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Trading Netflix for the stage: A theatre binge

Laura Peppas

When I was young, the theatre was a destination for my parents on almost every date night.

On a Friday, they’d dress up for dinner followed by a show, arriving home to breathlessly tell me how amazing it was. It all seemed very glamorous and I’d vow that when I was old enough, I’d do the same. Fast-track a few years and the majority of my “date nights” consist of two things: Netflix and the couch. It was on date #351, in the middle of a box set I’d seen twice already, that I knew something had to give.

So when I was offered the chance to travel to Sydney to preview a series of shows coming to Canberra Theatre Centre, I decided it was the perfect opportunity for a theatre revival: a “theatre binge”, in place of my usual Netflix binge.

From the first show, it was clear what I’d been missing. Theatre can give something that the box set at home just can’t – unexpected, atmospheric, and exhilarating, it’s a rare opportunity to let yourself be taken in by the story and actors around you with no distractions. With every performance so different and the actors just a stone’s throw away; it’s hard not to be taken in by the adrenaline; like listening to a live concert instead of your IPod. As my parents once did, my husband and I would arrive home from each show discussing each detail.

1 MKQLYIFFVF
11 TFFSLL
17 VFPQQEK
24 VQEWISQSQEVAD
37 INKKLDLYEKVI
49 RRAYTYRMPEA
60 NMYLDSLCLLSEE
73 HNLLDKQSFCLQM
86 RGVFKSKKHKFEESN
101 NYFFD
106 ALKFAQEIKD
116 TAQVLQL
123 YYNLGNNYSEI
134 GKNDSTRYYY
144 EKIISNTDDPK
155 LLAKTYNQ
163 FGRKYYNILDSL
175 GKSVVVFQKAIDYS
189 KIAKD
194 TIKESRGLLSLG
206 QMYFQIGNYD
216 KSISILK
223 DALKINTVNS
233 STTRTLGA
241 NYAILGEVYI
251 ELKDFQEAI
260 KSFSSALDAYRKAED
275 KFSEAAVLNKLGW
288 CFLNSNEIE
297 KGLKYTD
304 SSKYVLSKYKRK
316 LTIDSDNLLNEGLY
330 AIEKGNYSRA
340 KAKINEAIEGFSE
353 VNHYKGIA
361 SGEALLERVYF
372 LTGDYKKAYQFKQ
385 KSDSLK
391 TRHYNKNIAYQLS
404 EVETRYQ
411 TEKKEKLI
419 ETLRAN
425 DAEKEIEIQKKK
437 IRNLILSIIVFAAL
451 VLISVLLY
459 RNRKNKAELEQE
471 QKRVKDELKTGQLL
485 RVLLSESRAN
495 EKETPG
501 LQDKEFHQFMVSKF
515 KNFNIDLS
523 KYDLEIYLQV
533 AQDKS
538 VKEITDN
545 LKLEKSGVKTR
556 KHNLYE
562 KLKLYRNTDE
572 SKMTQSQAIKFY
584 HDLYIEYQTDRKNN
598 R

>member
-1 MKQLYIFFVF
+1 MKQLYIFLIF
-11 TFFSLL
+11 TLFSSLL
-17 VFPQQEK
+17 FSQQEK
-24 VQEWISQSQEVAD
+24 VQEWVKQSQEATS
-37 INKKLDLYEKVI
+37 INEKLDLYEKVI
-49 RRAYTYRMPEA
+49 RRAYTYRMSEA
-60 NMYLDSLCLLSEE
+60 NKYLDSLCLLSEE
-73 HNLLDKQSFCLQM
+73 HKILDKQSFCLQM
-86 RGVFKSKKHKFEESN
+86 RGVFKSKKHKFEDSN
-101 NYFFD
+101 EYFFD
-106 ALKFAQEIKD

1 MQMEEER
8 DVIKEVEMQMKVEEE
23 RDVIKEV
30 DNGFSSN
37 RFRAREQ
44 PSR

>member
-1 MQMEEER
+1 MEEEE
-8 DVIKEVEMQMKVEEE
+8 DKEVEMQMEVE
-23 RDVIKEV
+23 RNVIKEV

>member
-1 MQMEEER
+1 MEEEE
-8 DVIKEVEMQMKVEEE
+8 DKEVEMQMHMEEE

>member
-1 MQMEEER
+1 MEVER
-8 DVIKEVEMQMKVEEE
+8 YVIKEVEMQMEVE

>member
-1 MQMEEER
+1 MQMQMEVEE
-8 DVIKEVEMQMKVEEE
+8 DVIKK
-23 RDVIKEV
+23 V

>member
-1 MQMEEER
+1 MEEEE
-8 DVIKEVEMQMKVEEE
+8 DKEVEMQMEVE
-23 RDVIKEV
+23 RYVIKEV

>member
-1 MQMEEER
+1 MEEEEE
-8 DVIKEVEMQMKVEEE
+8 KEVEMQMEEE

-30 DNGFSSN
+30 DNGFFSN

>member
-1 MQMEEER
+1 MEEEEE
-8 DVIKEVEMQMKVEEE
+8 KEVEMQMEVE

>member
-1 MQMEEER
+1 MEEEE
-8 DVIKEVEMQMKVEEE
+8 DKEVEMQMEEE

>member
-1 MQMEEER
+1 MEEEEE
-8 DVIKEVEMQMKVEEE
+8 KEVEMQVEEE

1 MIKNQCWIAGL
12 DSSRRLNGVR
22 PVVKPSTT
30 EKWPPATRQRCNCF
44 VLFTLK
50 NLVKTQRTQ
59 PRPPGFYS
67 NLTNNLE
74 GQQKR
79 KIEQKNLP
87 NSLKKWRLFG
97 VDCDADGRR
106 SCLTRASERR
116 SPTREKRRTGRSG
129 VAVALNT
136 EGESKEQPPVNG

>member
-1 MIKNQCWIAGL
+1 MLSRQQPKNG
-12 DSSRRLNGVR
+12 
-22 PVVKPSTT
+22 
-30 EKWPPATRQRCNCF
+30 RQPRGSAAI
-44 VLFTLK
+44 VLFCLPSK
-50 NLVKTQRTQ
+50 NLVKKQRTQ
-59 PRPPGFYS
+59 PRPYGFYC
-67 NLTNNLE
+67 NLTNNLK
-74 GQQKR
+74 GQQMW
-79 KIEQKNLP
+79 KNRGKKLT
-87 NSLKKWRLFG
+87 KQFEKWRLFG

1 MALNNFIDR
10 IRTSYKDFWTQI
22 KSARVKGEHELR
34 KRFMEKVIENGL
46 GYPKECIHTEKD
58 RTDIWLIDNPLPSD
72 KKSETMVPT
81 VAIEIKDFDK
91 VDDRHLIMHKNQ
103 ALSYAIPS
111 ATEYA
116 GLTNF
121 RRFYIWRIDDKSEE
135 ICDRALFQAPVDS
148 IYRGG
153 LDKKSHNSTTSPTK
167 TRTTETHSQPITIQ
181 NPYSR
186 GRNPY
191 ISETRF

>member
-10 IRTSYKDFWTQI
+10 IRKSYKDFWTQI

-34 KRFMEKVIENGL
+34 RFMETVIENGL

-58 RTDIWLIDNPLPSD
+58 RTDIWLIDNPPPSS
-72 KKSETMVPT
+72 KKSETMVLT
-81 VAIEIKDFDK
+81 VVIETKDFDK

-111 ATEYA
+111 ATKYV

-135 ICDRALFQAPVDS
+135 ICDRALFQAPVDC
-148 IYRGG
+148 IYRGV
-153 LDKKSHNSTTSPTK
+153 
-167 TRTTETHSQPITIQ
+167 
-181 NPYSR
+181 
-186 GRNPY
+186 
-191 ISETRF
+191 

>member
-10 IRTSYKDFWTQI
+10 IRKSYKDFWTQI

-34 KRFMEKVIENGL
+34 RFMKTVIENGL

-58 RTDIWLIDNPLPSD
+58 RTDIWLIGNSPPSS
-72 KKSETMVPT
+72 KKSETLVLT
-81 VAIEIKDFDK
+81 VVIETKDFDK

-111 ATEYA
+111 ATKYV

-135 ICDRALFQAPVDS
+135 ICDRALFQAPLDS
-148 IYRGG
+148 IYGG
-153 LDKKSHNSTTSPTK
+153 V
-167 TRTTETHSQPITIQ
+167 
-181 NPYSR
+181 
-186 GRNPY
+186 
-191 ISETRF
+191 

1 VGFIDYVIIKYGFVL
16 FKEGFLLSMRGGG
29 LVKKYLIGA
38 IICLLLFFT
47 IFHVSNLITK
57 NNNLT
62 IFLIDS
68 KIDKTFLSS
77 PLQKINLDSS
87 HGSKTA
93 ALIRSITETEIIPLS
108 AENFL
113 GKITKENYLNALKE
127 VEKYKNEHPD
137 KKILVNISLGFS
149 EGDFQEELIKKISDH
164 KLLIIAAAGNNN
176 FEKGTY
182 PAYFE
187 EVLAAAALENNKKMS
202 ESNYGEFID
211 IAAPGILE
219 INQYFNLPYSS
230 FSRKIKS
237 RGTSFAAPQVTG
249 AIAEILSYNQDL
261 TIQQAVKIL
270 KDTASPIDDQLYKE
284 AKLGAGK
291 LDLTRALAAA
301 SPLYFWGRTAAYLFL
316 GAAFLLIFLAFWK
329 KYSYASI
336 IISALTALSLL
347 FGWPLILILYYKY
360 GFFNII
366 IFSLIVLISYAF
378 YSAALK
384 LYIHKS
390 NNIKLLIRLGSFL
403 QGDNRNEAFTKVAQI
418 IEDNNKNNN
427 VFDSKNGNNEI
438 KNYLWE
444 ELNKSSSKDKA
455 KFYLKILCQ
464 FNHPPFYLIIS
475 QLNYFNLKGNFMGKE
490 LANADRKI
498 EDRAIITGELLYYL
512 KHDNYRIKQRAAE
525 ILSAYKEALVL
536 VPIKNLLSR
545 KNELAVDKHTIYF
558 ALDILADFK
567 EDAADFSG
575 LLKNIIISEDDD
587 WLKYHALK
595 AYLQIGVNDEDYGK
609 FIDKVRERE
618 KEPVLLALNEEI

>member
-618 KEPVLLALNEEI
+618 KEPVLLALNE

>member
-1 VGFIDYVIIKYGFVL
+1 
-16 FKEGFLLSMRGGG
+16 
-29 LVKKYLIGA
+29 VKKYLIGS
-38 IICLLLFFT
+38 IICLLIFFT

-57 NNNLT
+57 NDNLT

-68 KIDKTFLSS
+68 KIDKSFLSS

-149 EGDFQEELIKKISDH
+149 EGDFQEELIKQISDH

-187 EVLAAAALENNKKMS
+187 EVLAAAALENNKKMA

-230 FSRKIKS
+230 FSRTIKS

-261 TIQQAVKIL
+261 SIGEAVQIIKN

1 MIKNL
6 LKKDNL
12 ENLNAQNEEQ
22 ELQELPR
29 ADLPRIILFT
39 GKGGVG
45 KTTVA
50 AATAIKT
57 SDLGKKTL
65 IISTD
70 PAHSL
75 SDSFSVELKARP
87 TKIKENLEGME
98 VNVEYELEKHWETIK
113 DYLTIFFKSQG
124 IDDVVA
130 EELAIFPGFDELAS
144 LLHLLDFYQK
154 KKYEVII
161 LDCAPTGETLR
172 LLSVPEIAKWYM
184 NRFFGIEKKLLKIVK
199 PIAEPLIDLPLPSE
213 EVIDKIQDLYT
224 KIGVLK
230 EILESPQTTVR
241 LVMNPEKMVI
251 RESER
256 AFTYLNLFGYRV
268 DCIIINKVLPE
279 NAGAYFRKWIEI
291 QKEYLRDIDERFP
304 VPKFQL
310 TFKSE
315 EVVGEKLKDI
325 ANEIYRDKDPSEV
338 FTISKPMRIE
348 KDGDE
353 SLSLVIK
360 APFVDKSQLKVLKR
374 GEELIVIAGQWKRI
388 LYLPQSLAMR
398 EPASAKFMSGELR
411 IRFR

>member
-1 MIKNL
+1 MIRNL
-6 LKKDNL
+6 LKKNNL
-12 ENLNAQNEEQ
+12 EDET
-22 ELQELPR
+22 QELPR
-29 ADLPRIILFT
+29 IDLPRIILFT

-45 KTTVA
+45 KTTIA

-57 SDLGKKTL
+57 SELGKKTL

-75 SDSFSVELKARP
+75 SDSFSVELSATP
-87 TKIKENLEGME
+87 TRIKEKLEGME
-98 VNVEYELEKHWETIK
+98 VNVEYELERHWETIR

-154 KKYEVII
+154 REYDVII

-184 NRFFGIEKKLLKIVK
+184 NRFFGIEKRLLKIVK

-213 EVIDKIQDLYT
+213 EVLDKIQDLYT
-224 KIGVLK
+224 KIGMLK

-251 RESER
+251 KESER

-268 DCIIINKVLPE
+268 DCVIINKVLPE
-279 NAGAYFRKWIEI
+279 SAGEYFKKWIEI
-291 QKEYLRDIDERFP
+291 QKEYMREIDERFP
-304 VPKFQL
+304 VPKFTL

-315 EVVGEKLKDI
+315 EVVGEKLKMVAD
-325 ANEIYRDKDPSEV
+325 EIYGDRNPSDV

The shows we saw had something for everyone – whether you’re after dance, romance, action or dark humour – and they’re all coming to Canberra Theatre Centre soon. Here’s each show in a nutshell…

And scroll down for details of how you can be part of our Click + Connect evening at Little Shop of Horrors!

Little Shop of Horrors

At Canberra Theatre Centre from 25 – 29 May

On Friday we arrived at Hayes Theatre in Potts Point, a small venue hidden away from the hustle and bustle of Kings Cross. Upstairs was a small bar lit with scattered candles, where we enjoyed a wine before heading in for the show.